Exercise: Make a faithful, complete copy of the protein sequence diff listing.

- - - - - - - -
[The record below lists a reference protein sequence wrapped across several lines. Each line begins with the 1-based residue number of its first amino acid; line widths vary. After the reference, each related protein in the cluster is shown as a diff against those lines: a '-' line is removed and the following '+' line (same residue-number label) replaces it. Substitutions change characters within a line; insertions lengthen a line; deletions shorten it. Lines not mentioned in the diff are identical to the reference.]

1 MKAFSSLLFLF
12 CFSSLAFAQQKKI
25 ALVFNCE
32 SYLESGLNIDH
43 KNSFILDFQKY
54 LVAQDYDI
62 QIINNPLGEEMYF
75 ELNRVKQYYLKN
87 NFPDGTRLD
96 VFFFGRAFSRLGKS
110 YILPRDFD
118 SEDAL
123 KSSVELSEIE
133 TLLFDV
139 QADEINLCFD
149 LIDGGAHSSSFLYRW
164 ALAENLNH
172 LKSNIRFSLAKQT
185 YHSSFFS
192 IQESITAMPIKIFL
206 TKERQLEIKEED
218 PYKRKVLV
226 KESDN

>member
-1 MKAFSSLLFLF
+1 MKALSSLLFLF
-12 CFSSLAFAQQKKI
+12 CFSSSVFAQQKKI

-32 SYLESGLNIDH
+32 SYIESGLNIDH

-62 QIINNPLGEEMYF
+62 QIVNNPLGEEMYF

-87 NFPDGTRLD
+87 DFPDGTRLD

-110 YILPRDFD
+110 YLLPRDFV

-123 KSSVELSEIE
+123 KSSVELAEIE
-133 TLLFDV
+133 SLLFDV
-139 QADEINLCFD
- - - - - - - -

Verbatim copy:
[The record below lists a reference protein sequence wrapped across several lines. Each line begins with the 1-based residue number of its first amino acid; line widths vary. After the reference, each related protein in the cluster is shown as a diff against those lines: a '-' line is removed and the following '+' line (same residue-number label) replaces it. Substitutions change characters within a line; insertions lengthen a line; deletions shorten it. Lines not mentioned in the diff are identical to the reference.]

1 MKAFSSLLFLF
12 CFSSLAFAQQKKI
25 ALVFNCE
32 SYLESGLNIDH
43 KNSFILDFQKY
54 LVAQDYDI
62 QIINNPLGEEMYF
75 ELNRVKQYYLKN
87 NFPDGTRLD
96 VFFFGRAFSRLGKS
110 YILPRDFD
118 SEDAL
123 KSSVELSEIE
133 TLLFDV
139 QADEINLCFD
149 LIDGGAHSSSFLYRW
164 ALAENLNH
172 LKSNIRFSLAKQT
185 YHSSFFS
192 IQESITAMPIKIFL
206 TKERQLEIKEED
218 PYKRKVLV
226 KESDN

>member
-1 MKAFSSLLFLF
+1 MKALSSLLFLF
-12 CFSSLAFAQQKKI
+12 CFSSSVFAQQKKI

-32 SYLESGLNIDH
+32 SYIESGLNIDH

-62 QIINNPLGEEMYF
+62 QIVNNPLGEEMYF

-87 NFPDGTRLD
+87 DFPDGTRLD

-110 YILPRDFD
+110 YLLPRDFV

-123 KSSVELSEIE
+123 KSSVELAEIE
-133 TLLFDV
+133 SLLFDV
-139 QADEINLCFD